The machine itself continues to be almost as quiet as the box it came in, with clearly better heat and fan management than anything available from Windows-based competitors. Combined with the less-glossy and well-calibrated display and the other technologies inherent in a Mac -- the integration of FaceTime and the camera, the noise-cancelling mic system, the ubiquity of Messages and iCloud integration -- the iMac is a somewhat pricey but clearly standout option for those who still want a desktop computer, particularly for productive and profitable use. [photos via CNet, Techcrunch]



By Electronista Staff
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  1. Kees

    Fresh-Faced Recruit

    Joined: 09-15-01

    I don't care much about optical drives, can't really remember the last time I used one, though it does happen. And for that reason, I want at least one computer in the house the has said drive.
    My desktop is the only computer where I don't care about bulk, so this is where I would expect the drive. Now I have to either waste space by permanently putting an external drive on my desk (that I have to purchase extra, despite the price increase on the iMac) or live with the inconvenience of taking it out of storage and plugging it in.
    The card reader now joining the user unfriendly position at the back, requiring you to swing around the entire iMac just exemplifies that this thinness is indeed an obsession, to be achievement at all cost.
    It's a bit like designing a house with the front door at the back, because the door distracts from the design of the house.
    And non upgradable RAM on the 21.5", a desktop, are you kidding me?

    It's bad design, imo. A goal was set to achieve thinness, and in the time taken to finish the design, the usability/user friendliness aspect was not adequately solved. To just ship it anyway constitutes a laziness that is sadly becoming more prevalent in Apple products.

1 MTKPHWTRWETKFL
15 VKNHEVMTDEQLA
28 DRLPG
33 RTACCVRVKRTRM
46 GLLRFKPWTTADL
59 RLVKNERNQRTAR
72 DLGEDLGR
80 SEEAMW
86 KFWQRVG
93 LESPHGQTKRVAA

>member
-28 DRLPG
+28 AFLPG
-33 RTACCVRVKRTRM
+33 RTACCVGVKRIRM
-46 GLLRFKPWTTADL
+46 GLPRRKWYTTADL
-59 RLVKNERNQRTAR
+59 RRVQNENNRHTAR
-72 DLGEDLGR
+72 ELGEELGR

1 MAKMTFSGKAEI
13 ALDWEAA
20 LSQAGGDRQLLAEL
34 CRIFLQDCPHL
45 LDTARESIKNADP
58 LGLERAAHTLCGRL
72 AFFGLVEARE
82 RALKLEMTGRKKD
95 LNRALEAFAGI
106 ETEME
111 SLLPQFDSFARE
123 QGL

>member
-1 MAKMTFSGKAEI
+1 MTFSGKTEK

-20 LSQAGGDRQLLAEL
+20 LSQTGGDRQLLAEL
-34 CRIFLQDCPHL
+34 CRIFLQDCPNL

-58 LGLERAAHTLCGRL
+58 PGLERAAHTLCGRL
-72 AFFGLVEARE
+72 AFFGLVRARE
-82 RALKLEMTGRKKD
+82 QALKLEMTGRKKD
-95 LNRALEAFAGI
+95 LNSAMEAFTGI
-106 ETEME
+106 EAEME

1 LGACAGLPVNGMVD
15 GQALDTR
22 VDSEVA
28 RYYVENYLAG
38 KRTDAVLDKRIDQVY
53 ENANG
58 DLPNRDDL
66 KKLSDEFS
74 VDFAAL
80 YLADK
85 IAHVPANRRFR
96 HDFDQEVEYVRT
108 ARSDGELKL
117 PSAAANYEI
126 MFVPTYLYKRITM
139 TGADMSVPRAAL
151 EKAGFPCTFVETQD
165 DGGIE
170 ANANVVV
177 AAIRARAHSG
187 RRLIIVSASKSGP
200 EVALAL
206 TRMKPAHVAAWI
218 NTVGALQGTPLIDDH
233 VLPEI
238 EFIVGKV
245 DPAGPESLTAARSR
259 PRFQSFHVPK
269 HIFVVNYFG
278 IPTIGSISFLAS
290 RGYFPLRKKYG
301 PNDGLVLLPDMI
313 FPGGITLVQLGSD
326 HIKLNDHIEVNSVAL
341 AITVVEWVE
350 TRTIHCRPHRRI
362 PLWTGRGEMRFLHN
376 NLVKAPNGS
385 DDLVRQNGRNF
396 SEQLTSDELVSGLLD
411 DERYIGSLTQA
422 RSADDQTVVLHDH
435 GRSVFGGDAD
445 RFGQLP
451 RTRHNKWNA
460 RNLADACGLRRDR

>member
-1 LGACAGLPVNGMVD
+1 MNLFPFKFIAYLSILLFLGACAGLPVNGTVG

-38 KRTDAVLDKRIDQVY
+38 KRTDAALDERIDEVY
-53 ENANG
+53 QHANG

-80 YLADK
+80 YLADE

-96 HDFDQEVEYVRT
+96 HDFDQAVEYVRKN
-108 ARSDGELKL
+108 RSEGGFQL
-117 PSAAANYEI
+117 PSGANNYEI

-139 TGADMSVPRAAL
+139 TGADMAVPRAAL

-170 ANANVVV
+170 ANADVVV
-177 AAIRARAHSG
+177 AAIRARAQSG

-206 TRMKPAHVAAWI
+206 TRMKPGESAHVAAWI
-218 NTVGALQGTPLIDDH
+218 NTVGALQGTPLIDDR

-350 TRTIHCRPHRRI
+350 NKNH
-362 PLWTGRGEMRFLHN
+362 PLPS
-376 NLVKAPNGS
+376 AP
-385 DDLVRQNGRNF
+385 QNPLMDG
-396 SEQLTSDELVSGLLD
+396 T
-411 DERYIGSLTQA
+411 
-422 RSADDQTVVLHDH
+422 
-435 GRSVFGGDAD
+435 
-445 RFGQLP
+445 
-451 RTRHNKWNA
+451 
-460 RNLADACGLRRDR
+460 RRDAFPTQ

They're obviously still good products, but it seems to me, it's a hardware before anything else approach now, with the software, traditionally Apple forte, lagging behind in innovation (OS X ML, iOS 6 are both a bit disappointing to me)

    The total package is still superior to anything else on the market, but it's about time Apple comes up with something that really surprises and awes, because it's been a while, frankly.

  1. ShastaPhil

    Fresh-Faced Recruit

    Joined: 02-27-11

    I like it. I have plenty of Macs that I can burn CD's on when I need to, and I do occasionally burn CD's and DVD's.

    What I like is the light weight, thin design on a screen that I can really use for graphics and video creation. I can pick this up and use it anywhere there is a surface to set in on.

    I have been using MacBooks the past few years, because I don't like sitting at my desk to work on my older iMac. I like to move around while I am working. Sitting in one spot, on one chair is torture.

    So I have been squinting at my MacBook screen while editing images and video. I think that now I have found a solution with the new iMac. I will let you know, after I get one.

  1. hayesk

    Professional Poster

    Joined: 09-17-99

    Originally Posted by KeesView Post


    My desktop is the only computer where I don't care about bulk, so this is where I would expect the drive. Now I have to either waste space by permanently putting an external drive on my desk (that I have to purchase extra, despite the price increase on the iMac) or live with the inconvenience of taking it out of storage and plugging it in.



    Taking it out of storage? You mean, like a desk drawer? Is it really that much of an inconvenience?

    Agree with you on the SD slot positioning though. As for the RAM, yeah, it sucks, but I wonder how many 21.5" owners ever upgraded their RAM?

  1. chas_m

    MacNN Staff

    Joined: 08-04-01

    Kees -- there's a lot in your post I'm not sure about. Let's review:

    Originally Posted by KeesView Post

    I don't care much about optical drives, can't really remember the last time I used one, though it does happen. And for that reason, I want at least one computer in the house the has said drive.
    My desktop is the only computer where I don't care about bulk, so this is where I would expect the drive. Now I have to either waste space by permanently putting an external drive on my desk (that I have to purchase extra, despite the price increase on the iMac) or live with the inconvenience of taking it out of storage and plugging it in.